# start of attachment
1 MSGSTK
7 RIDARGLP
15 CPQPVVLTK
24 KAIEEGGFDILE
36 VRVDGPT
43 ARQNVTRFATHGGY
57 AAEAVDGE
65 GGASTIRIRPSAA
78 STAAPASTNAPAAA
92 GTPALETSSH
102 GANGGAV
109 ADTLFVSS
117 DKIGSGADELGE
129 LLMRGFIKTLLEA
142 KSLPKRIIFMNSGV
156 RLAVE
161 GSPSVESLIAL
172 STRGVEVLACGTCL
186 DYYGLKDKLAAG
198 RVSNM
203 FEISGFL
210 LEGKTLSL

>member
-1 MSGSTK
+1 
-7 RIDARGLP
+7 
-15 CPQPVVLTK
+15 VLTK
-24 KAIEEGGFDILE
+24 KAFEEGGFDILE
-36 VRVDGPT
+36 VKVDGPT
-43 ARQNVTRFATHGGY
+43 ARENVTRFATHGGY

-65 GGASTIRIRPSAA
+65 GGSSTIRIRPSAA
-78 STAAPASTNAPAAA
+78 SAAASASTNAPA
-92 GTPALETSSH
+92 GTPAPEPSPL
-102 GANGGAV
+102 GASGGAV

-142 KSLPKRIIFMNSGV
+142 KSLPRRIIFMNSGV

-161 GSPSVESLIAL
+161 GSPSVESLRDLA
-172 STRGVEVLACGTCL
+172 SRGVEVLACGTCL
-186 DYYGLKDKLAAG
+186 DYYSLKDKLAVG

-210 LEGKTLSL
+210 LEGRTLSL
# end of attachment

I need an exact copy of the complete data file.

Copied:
1 MSGSTK
7 RIDARGLP
15 CPQPVVLTK
24 KAIEEGGFDILE
36 VRVDGPT
43 ARQNVTRFATHGGY
57 AAEAVDGE
65 GGASTIRIRPSAA
78 STAAPASTNAPAAA
92 GTPALETSSH
102 GANGGAV
109 ADTLFVSS
117 DKIGSGADELGE
129 LLMRGFIKTLLEA
142 KSLPKRIIFMNSGV
156 RLAVE
161 GSPSVESLIAL
172 STRGVEVLACGTCL
186 DYYGLKDKLAAG
198 RVSNM
203 FEISGFL
210 LEGKTLSL

>member
-1 MSGSTK
+1 
-7 RIDARGLP
+7 
-15 CPQPVVLTK
+15 VLTK
-24 KAIEEGGFDILE
+24 KAFEEGGFDILE
-36 VRVDGPT
+36 VKVDGPT
-43 ARQNVTRFATHGGY
+43 ARENVTRFATHGGY

-65 GGASTIRIRPSAA
+65 GGSSTIRIRPSAA
-78 STAAPASTNAPAAA
+78 SAAASASTNAPA
-92 GTPALETSSH
+92 GTPAPEPSPL
-102 GANGGAV
+102 GASGGAV

-142 KSLPKRIIFMNSGV
+142 KSLPRRIIFMNSGV

-161 GSPSVESLIAL
+161 GSPSVESLRDLA
-172 STRGVEVLACGTCL
+172 SRGVEVLACGTCL
-186 DYYGLKDKLAAG
+186 DYYSLKDKLAVG

-210 LEGKTLSL
+210 LEGRTLSL